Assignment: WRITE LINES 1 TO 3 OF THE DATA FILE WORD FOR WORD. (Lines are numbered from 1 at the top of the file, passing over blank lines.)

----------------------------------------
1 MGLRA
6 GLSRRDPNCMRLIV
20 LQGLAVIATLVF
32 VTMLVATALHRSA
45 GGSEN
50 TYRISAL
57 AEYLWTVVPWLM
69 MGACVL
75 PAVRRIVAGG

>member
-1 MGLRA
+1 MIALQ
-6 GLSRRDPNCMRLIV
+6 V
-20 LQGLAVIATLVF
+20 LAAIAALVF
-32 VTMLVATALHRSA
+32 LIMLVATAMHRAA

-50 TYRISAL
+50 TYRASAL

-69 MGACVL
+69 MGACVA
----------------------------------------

1 MGLRA
6 GLSRRDPNCMRLIV
20 LQGLAVIATLVF